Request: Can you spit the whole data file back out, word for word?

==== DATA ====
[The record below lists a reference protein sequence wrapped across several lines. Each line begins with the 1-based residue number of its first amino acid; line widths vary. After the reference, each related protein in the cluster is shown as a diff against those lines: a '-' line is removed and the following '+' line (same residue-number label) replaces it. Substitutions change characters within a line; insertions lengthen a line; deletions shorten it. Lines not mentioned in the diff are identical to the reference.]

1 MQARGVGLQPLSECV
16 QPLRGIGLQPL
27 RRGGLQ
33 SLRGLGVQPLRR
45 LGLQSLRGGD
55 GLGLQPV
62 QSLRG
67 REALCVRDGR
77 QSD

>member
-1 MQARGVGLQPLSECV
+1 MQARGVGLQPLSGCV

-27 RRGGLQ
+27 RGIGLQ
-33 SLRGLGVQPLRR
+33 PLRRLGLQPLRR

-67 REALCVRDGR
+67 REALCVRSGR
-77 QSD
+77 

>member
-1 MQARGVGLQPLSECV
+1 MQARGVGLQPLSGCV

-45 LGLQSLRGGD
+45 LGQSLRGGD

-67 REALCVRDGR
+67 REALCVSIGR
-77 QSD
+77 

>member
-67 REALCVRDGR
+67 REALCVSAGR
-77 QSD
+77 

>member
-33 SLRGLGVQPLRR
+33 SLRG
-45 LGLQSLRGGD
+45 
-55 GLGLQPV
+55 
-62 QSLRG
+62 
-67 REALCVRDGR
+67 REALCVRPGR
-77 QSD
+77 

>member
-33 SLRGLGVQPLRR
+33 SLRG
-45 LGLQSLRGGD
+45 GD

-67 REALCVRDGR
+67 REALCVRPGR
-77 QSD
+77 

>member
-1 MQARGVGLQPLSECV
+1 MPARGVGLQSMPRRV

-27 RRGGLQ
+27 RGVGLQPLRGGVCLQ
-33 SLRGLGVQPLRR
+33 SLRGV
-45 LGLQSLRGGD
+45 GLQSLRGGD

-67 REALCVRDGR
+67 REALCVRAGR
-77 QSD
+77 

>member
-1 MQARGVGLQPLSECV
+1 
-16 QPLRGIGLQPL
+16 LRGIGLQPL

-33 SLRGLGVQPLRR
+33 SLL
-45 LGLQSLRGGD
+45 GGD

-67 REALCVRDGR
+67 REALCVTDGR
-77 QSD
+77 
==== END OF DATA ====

[The record below lists a reference protein sequence wrapped across several lines. Each line begins with the 1-based residue number of its first amino acid; line widths vary. After the reference, each related protein in the cluster is shown as a diff against those lines: a '-' line is removed and the following '+' line (same residue-number label) replaces it. Substitutions change characters within a line; insertions lengthen a line; deletions shorten it. Lines not mentioned in the diff are identical to the reference.]

1 MQARGVGLQPLSECV
16 QPLRGIGLQPL
27 RRGGLQ
33 SLRGLGVQPLRR
45 LGLQSLRGGD
55 GLGLQPV
62 QSLRG
67 REALCVRDGR
77 QSD

>member
-1 MQARGVGLQPLSECV
+1 MQARGVGLQPLSGCV

-27 RRGGLQ
+27 RGIGLQ
-33 SLRGLGVQPLRR
+33 PLRRLGLQPLRR

-67 REALCVRDGR
+67 REALCVRSGR
-77 QSD
+77 

>member
-1 MQARGVGLQPLSECV
+1 MQARGVGLQPLSGCV

-45 LGLQSLRGGD
+45 LGQSLRGGD

-67 REALCVRDGR
+67 REALCVSIGR
-77 QSD
+77 

>member
-67 REALCVRDGR
+67 REALCVSAGR
-77 QSD
+77 

>member
-33 SLRGLGVQPLRR
+33 SLRG
-45 LGLQSLRGGD
+45 
-55 GLGLQPV
+55 
-62 QSLRG
+62 
-67 REALCVRDGR
+67 REALCVRPGR
-77 QSD
+77 

>member
-33 SLRGLGVQPLRR
+33 SLRG
-45 LGLQSLRGGD
+45 GD

-67 REALCVRDGR
+67 REALCVRPGR
-77 QSD
+77 

>member
-1 MQARGVGLQPLSECV
+1 MPARGVGLQSMPRRV

-27 RRGGLQ
+27 RGVGLQPLRGGVCLQ
-33 SLRGLGVQPLRR
+33 SLRGV
-45 LGLQSLRGGD
+45 GLQSLRGGD

-67 REALCVRDGR
+67 REALCVRAGR
-77 QSD
+77 

>member
-1 MQARGVGLQPLSECV
+1 
-16 QPLRGIGLQPL
+16 LRGIGLQPL

-33 SLRGLGVQPLRR
+33 SLL
-45 LGLQSLRGGD
+45 GGD

-67 REALCVRDGR
+67 REALCVTDGR
-77 QSD
+77 